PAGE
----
Parent Sportsmanship Pledge
PARENT SPORTSMANSHIP PLEDGE
As a condition of your child's participation in any of our sports programs please read the following Parent Sportsmanship Pledge.
1. It is often diffficult for parents to see their children in situations where they are being evaluated, especially at a very young age. But if we spend our time worrying too much about how they're doing, we are missing what should be a wonderful experience for us as well as them. If they're not great players, we will love them anyway for who they are, find reasons to praise them for their accomplishments on the field, big or small, and know that they will be great at other things.
2. The game is for the kids. We shouldn't let our natural competitive spirit and normal desire for glory turn into angry yelling at the kids when they don't fulfill our expectations. Sometimes our expectations may be unrealistic. If they're having fun as well as gaining confidence by learning skills, and being coached by a person who is teaching and mentoring without anger, that should satisfy us.
3. Winning is one goal, but only one of many goals. Fewer than half the teams competing win their games on any given day (counting ties) and as studies have consistently indicated, children play mainly for the fun of it. Kids almost unanimously rate the FUN they have during the match much higher than the score at that single moment when the game is over.
4. We need to also remember that it is okay to lose because life is not just about winning. We suffer setbacks at times. Learning to accept defeat gracefully and come back enthusiastically next time is an important lesson to teach. As long as children try their best, they are winners on another level even when they lose the game.
5. Coaches and referees deserve RESPECT. They make mistakes as we all do, but whether they're great at what they're doing or not, we have a responsibility to set a good example to help teach RESPECT to our children. Yelling criticism at referees, coaches or players is inappropriate and that behavior must be subject to penalties from the club, including the last thing the club wants to consider, possible suspension from attending matches. Children often reveal that they are embarrassed when their parents shout out criticism. Referees do not change their calls but many do decide to quit because of the abuse they take from parents, coaches and players. Yet we wonder why we don't have enough referees. Coaches are giving time and effort and if they are making it a positive FUN experience, we should RESPECT them for that.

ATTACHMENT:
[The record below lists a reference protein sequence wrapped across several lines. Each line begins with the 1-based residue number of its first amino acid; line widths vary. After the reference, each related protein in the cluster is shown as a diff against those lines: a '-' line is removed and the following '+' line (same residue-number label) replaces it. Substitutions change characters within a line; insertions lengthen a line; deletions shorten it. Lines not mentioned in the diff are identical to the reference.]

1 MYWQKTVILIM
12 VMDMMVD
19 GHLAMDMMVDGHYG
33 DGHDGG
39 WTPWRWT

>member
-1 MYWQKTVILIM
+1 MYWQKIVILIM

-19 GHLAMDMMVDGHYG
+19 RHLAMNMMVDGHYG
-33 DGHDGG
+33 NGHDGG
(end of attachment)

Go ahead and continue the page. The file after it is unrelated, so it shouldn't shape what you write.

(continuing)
6. Some of us are more emotional, which is good in some ways. Some of us are calmer, which also is good in some ways. When we are emotional, perhaps sometimes because of frustrations in other parts of our lives, it is harder to keep ourselves under control. It can become a problem in this setting when we yell at the kids. When they think we're angry, it can make them nervous and lower their self-esteem. As a result, they may not perform as well as they can. Sometimes we don't even realize how angry we sound because, for one thing, our children don't always talk about their feelings. They may tell someone else.
7. When someone makes unsportsmanlike comments to other spectators, children, coaches, or referees, it is often best to ignore them unless they're good friends. In general, when someone is excited and negative, that is NOT the time to talk about sportsmanship. We should avoid confrontations at all costs.
8. Even if our child has outstanding ability, we shouldn't look too far into the future. We need to be realistic about the the question of whether they will get a lot of playing time in high school or college. And considering the rapidly increasing number of good players coming out of high school, we need to be aware there are relatively few college soccer scholarships and competition for spots on the roster will be intense.
9. Know the level of commitment expected and the policy on playing time. If you have any questions, it is often best to ask the coach during a quieter moment, not at a game.
10. If we keep the game in the proper perspective, we can realize that children usually have FUN as long as we support their effort. Putting them under pressure by being overly critical is not a good idea. If they become anxious about their performance, they may be hesitant to try new skills, they may not reach their potential and their interest in the game may decline.
11. The experience of watching children play youth sports is over all too soon. Why not relax and have fun simply knowing that the kids are having fun and we're having a good time together?